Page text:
Breitweiser disagrees with the 24-hour waiting period in the bill, as not respecting a woman’s wishes to end a pregnancy when she wants.
She said studies have debunked some of the medical concerns, such as an increased risk of breast cancer.
Many in the medical community declined to talk about fetus heart development, not wanting to be associated with the legislation. Travis Klingler, an obstetrician and gynecologist in Laramie, described basics without opining about either bill.
If physicians use a transvaginal ultrasound, they can hear a heartbeat about the fifth week of pregnancy, Klingler said.
In Kingler’s practice, women receive transvaginal ultrasounds free of charge as part of their prenatal care. However, that’s not standard with all doctors. Transvaginal ultrasounds require a probe in the vagina that sends out soundwaves.
“The only other way [to detect a heartbeat] would be with a handheld doppler,” Kingler said. “Probably the earliest you can detect it is around nine to 10 weeks.”
States are allowed to regulate abortion to an extent, said Stephen Feldman, a constitutional law professor at the University of Wyoming.
Although Roe v. Wade was the first U.S. Supreme Court decision to legalize most abortions, courts now refer to a 1992 case, Planned Parenthood vs. Casey, which modified the Roe decision.
“Basically the standard that the courts apply is the undue burden standard,” he said. “Under that approach, states can impose more restrictions than they used to be able to impose under Roe.”
But during a woman’s first and second trimesters, the courts have stated a woman can have an abortion free of laws that put an undue burden on that right.
“Thus, legislation that bans abortions once a fetal heartbeat is present would be unconstitutional under the undue burden test,” Feldman said.
However, the Senate bill has portions that could be upheld by the courts, Feldman said.
“Any type of consent form — like signing a consent form and waiting 24 hours — those have been upheld as constitutional,” Feldman said. “With regard to use of an ultrasound, if it’s requiring a woman to undergo an invasive ultrasound, from my perspective it would be unconstitutional.”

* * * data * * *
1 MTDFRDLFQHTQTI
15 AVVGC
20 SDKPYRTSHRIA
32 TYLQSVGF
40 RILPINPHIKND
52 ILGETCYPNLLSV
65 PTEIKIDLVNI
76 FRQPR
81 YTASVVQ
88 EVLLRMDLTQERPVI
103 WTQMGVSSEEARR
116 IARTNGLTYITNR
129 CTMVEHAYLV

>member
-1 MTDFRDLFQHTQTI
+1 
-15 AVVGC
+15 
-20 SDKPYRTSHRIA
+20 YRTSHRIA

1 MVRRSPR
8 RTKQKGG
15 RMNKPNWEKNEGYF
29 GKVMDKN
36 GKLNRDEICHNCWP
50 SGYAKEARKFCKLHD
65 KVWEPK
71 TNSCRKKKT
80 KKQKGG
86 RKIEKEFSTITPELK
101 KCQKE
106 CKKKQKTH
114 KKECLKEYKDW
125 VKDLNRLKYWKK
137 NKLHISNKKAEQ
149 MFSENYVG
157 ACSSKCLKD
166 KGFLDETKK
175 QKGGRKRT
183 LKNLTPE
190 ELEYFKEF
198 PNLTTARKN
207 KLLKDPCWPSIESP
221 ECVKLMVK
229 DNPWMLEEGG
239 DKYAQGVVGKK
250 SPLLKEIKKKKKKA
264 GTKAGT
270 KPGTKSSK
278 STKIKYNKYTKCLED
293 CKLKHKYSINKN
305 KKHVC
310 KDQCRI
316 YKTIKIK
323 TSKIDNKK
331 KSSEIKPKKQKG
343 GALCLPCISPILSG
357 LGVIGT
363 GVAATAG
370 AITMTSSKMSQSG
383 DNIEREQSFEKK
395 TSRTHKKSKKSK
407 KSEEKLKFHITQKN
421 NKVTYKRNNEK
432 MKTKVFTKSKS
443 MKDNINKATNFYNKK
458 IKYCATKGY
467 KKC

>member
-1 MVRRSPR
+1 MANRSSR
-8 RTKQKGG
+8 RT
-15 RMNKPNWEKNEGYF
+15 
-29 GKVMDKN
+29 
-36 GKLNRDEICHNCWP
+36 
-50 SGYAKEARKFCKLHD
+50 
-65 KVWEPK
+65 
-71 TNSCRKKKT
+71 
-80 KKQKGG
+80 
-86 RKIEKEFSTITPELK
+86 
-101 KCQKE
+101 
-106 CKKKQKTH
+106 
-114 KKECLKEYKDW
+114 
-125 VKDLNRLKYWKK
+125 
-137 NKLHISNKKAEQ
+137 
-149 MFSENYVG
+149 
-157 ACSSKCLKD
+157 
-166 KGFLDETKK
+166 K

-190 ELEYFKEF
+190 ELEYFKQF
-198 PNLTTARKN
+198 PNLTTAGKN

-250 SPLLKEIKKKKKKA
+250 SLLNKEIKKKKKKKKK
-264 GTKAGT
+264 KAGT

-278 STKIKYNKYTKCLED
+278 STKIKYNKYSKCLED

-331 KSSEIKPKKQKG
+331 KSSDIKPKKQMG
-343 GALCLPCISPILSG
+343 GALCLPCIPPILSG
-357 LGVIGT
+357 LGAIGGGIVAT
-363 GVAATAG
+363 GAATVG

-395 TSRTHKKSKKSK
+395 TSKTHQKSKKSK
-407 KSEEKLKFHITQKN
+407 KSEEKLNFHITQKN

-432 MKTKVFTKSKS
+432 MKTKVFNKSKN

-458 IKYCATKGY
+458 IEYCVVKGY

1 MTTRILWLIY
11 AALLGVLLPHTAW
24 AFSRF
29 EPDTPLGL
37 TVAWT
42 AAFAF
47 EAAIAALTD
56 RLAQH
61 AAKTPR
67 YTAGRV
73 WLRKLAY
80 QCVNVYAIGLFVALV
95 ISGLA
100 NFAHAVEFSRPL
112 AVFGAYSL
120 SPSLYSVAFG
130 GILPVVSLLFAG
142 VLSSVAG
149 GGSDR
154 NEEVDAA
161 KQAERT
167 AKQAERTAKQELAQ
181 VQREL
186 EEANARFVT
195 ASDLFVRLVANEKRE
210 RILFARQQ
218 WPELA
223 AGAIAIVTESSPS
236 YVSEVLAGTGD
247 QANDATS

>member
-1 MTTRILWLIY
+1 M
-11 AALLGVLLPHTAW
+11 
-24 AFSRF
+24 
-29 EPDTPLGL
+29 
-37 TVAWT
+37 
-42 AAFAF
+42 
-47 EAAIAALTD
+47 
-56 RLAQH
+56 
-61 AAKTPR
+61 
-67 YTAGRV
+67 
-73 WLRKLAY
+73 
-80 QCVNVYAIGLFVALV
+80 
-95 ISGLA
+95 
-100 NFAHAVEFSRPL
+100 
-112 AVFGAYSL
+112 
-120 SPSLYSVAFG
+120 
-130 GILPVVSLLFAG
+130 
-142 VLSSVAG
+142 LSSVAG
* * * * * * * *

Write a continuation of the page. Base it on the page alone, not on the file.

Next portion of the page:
It’s tough to track the exact number of abortions in Wyoming.
Fewer than five abortions per year have been reported to the Wyoming Department of Health.
“We have had people thinking maybe that wasn’t an accurate number,” Health Department spokeswoman Kim Deti said. “Last year, the office sent out letters to physicians reminding them we’re supposed to report this.”
The Centers for Disease Control reported that in 2009, 782 abortions were performed for Wyoming residents outside the state — 475 were performed in Colorado, 160 in Montana and 128 in Utah.
Women may be leaving the state because there are not many abortion providers in Wyoming, Deti said.
HB97 has 11 sponsors: Kroeker, Reps. Donald Burkhart, R-Rawlins, Marti Halverson, R-Etna, Lynn Hutchings, R-Cheyenne, Allen Jaggi, R-Lyman, Mark Semlek, R-Moorcroft, Matt Teeters, R-Lingle, Nathan Winters, R-Thermopolis, and Sens. Dan Dockstader, R-Afton, Larry Hicks, R-Baggs, and Leslie Nutting, R-Cheyenne.
SF88 is sponsored by seven legislators: Nutting, Paul Barnard, R-Evanston, Curt Meier, R-LaGrange, and Reps. Hutchings, Jaggi, Tom Reeder, R-Casper, Stephen Watt, R-Rock Springs.